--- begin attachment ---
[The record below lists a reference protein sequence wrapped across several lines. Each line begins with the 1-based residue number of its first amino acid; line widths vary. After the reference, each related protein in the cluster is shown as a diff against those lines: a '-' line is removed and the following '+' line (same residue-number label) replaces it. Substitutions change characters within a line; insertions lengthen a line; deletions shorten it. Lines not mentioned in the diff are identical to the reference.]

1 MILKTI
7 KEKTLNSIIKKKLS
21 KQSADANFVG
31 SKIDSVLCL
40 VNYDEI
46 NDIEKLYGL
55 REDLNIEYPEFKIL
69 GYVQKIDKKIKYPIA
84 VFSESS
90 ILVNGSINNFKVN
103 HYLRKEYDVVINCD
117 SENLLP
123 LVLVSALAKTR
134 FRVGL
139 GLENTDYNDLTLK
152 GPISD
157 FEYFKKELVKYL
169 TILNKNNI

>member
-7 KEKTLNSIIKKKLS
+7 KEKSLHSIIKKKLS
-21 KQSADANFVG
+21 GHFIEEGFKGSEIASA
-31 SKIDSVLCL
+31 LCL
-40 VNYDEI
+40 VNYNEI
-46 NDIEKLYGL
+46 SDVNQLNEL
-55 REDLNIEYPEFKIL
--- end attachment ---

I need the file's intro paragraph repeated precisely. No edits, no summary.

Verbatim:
[The record below lists a reference protein sequence wrapped across several lines. Each line begins with the 1-based residue number of its first amino acid; line widths vary. After the reference, each related protein in the cluster is shown as a diff against those lines: a '-' line is removed and the following '+' line (same residue-number label) replaces it. Substitutions change characters within a line; insertions lengthen a line; deletions shorten it. Lines not mentioned in the diff are identical to the reference.]